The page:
PROCEDURE OF THE DAY
Bone Marrow Aspiration and Examination
Bone marrow examination refers to the pathologic analysis of samples of bone marrow obtained by bone marrow biopsy (often called a trephine biopsy) and bone marrow aspiration. Bone marrow examination is used in the diagnosis of a number of conditions, including leukemia, multiple myeloma, anemia, and pancytopenia. The bone marrow produces the cellular elements of the blood, including platelets, red blood cells and white blood cells. While much information can be gleaned by testing the blood itself (drawn from a vein by phlebotomy), it is sometimes necessary to examine the source of the blood cells in the bone marrow to obtain more information on hematopoiesis; this is the role of bone marrow aspiration and biopsy.
Components of the procedure
A bone marrow harvest.
A volunteer donating bone marrow for scientific research.
Bone marrow samples can be obtained by aspiration and trephine biopsy. Sometimes, a bone marrow examination will include both an aspirate and a biopsy. The aspirate yields semi-liquid bone marrow, which can be examined by a pathologist under a light microscope as well as analyzed by flow cytometry, chromosome analysis, or polymerase chain reaction (PCR). Frequently, a trephine biopsy is also obtained, which yields a narrow, cylindrically shaped solid piece of bone marrow, 2mm wide and 2cm long (60 μL), which is examined microscopically (sometimes with the aid of immunohistochemistry) for cellularity and infiltrative processes. An aspiration, using a 20 mL syringe, yields approximately 300 μL of bone marrow. A volume greater than 300 μL is not recommended, since it may dilute the sample with peripheral blood.
Comparison Aspiration Biopsy
* Gives relative quantity of different cell types
* Gives material to further study, e.g. molecular genetics and flow cytometry
* Gives cell and stroma constitution
* Represents all cells
* Explains cause of "dry tap" (aspiration gives no blood cells)
Doesn't represent all cells
Aspiration doesn't always represent all cells since, as some such as lymphoma stick to the trabecula, and would thus be missed by a simple aspiration.
Site of procedure
Bone marrow aspiration and trephine biopsy are usually performed on the back of the hipbone, or posterior iliac crest. However, an aspirate can also be obtained from the sternum (breastbone). A trephine biopsy should never be performed on the sternum, due to the risk of injury to blood vessels, lungs or the heart.
How the test is performed
A needle used for bone marrow aspiration, with removable stylet.
A bone marrow biopsy may be done in a health care provider's office or in a hospital. Informed consent for the procedure is typically required. The patient is asked to lie on his or her abdomen (prone position) or on his/her side (lateral decubitus position). The skin is cleansed, and a local anesthetic such as lidocaine is injected to numb the area. Patients may also be pretreated with analgesics and/or anti-anxiety medications, although this is not a routine practice.
Typically, the aspirate is performed first. An aspirate needle is inserted through the skin until it abuts the bone. Then, with a twisting motion, the needle is advanced through the bony cortex (the hard outer layer of the bone) and into the marrow cavity. Once the needle is in the marrow cavity, a syringe is attached and used to aspirate ("suck out") liquid bone marrow. A twisting motion is performed during the aspiration to avoid excess content of blood in the sample, which might be the case if an excessively large sample from one single point is taken.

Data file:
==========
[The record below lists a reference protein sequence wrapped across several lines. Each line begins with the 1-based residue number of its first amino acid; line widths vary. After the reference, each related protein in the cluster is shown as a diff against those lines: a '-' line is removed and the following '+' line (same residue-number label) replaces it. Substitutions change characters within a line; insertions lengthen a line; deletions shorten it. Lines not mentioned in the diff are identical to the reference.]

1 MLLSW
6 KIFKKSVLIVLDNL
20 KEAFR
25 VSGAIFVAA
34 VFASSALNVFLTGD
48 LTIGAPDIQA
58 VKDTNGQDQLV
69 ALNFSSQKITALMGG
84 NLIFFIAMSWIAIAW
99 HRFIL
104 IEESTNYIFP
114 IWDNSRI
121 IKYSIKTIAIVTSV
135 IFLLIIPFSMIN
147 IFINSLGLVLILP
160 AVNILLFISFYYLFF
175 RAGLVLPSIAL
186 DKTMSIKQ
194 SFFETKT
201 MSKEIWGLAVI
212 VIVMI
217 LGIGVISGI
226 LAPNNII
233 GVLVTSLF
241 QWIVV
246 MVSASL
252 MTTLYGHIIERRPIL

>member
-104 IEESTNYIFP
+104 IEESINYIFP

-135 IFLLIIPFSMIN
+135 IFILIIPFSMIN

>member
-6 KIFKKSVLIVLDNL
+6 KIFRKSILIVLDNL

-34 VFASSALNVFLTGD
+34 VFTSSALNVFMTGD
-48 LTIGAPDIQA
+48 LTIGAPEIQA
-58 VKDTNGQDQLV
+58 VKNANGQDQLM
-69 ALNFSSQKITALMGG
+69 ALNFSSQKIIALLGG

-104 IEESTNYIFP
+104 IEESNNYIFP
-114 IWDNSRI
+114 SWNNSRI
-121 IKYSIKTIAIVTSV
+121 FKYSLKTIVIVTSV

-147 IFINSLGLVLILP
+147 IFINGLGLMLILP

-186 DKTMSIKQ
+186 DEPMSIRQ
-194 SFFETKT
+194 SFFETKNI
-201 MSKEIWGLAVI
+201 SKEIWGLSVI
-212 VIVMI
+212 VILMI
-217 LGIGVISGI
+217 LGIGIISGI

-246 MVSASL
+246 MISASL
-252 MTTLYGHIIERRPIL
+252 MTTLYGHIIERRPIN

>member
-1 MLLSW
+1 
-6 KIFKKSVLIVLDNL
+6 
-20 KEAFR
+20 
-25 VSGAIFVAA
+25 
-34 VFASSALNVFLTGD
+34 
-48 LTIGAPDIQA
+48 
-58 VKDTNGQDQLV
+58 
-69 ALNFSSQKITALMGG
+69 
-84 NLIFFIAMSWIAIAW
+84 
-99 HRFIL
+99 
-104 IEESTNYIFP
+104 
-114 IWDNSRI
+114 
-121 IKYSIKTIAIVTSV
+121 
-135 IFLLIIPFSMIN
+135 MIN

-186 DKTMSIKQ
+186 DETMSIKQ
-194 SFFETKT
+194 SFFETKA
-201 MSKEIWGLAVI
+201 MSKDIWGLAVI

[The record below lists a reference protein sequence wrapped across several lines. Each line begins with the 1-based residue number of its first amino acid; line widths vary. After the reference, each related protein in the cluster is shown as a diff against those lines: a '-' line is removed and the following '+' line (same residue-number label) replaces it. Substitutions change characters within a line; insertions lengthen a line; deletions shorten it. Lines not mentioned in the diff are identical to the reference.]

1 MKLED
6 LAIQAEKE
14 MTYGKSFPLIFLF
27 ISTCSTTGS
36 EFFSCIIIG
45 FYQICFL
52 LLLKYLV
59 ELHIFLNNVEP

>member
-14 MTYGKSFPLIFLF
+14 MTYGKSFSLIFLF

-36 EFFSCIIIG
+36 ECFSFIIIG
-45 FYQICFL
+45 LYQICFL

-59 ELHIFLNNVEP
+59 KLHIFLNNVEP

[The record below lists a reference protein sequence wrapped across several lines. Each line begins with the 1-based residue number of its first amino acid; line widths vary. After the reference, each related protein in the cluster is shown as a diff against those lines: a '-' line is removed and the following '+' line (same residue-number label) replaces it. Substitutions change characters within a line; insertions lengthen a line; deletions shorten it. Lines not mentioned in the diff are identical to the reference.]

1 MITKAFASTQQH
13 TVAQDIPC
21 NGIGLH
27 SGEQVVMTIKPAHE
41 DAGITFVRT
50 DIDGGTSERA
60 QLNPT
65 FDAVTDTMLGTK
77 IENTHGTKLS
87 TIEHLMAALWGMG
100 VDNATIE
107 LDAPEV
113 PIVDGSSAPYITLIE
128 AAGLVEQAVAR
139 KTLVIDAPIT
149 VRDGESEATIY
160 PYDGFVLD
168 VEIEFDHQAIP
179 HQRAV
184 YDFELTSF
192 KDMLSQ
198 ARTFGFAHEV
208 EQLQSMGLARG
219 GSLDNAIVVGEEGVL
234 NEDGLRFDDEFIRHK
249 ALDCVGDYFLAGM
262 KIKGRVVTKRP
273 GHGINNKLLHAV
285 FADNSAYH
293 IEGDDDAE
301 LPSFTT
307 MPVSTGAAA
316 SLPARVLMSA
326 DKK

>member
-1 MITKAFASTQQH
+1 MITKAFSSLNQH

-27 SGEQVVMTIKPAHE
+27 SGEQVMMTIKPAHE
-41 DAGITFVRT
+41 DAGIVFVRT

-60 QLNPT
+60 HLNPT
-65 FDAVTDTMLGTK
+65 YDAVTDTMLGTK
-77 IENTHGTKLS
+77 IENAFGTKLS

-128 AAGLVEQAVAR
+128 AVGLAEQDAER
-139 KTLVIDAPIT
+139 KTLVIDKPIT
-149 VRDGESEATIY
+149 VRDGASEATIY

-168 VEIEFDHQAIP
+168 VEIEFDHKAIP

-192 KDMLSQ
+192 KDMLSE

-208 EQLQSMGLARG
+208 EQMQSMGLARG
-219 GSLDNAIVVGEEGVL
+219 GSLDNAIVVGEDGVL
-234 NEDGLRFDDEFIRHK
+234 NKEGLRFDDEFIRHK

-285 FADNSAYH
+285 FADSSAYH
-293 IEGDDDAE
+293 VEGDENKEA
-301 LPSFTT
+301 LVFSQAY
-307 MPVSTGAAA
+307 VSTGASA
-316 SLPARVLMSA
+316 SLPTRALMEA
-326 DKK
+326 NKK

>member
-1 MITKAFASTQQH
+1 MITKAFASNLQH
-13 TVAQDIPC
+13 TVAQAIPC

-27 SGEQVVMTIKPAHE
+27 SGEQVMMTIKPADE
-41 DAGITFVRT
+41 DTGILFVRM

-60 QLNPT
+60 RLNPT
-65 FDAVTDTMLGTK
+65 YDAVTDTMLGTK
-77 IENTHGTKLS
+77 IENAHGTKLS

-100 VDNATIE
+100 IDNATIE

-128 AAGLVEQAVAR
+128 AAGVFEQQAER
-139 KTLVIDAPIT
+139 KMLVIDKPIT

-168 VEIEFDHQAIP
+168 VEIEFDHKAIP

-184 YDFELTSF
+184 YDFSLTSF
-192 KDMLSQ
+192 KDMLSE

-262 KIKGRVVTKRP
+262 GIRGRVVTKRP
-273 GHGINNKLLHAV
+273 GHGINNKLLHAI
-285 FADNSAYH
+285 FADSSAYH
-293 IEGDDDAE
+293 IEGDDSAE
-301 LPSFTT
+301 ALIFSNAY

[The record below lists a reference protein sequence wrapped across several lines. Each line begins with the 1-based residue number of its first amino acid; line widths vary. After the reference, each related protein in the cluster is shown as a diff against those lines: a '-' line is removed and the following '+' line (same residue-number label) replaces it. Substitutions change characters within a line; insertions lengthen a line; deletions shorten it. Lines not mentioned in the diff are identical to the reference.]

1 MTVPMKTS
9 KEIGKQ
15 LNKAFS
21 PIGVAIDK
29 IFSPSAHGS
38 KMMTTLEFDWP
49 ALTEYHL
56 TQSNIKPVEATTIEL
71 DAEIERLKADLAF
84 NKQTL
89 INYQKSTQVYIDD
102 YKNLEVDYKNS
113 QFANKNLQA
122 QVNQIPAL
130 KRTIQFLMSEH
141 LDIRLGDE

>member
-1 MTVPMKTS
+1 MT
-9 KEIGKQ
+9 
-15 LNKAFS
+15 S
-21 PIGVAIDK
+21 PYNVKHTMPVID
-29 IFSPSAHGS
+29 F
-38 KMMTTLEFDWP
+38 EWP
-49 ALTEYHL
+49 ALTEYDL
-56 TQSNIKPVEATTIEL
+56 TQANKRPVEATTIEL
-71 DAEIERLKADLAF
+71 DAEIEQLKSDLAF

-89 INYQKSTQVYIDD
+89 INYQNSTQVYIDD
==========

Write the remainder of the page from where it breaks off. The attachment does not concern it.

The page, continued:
Subsequently, the biopsy is performed if indicated. A different, larger trephine needle is inserted and anchored in the bony cortex. The needle is then advanced with a twisting motion and rotated to obtain a solid piece of bone marrow. This piece is then removed along with the needle. The entire procedure, once preparation is complete, typically takes 10-15 minutes.
If several samples are taken, the needle is removed between the samples to avoid blood coagulation.
After the procedure
After the procedure is complete, the patient is typically asked to lie flat for 5-10 minutes to provide pressure over the procedure site. After that, assuming no bleeding is observed, the patient can get up and go about their normal activities. Paracetamol (acetaminophen) or other simple analgesics can be used to ease soreness, which is common for 2-3 days after the procedure. Any worsening pain, redness, fever, bleeding or swelling may suggest a complication. Patients are also advised to avoid washing the procedure site for at least 24 hours after the procedure is completed.
There are few contraindications to bone marrow examination. The only absolute reason to avoid performing a bone marrow examination is the presence of a severe bleeding disorder which may lead to serious bleeding after the procedure. If there is a skin or soft tissue infection over the hip, a different site should be chosen for bone marrow examination. Bone marrow aspiration and biopsy can be safely performed even in the setting of extreme thrombocytopenia (low platelet count).
While mild soreness lasting 12-24 hours is common after a bone marrow examination, serious complications are extremely rare. In a large review, an estimated 55,000 bone marrow examinations were performed, with 26 serious adverse events (0.05%), including one fatality. The same author collected data on over 19,000 bone marrow examinations performed in the United Kingdom in 2003, and found 16 adverse events (0.08% of total procedures), the most common of which was bleeding. In this report, complications, while rare, were serious in individual cases